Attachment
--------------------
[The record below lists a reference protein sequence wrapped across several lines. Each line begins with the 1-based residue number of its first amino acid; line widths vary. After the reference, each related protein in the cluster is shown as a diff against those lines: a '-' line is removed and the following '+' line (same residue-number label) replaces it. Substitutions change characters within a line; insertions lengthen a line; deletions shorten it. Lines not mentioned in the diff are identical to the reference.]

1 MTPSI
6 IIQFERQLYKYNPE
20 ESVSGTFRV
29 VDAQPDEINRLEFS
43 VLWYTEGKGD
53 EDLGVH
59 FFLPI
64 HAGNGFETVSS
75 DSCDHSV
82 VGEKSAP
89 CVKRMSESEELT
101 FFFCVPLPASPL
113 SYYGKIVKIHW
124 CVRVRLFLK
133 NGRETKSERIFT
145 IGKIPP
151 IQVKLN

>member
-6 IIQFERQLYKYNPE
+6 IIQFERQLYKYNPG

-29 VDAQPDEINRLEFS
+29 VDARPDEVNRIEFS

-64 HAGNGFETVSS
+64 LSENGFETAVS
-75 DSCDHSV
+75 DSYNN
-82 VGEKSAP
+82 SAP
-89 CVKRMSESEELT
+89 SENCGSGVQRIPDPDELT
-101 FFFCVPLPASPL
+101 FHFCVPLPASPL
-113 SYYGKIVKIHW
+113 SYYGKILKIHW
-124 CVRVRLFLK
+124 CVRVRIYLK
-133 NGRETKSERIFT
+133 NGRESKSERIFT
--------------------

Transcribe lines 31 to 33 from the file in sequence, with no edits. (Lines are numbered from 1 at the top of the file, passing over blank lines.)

+89 SENCGSGVQRIPDPDELT
-101 FFFCVPLPASPL
+101 FHFCVPLPASPL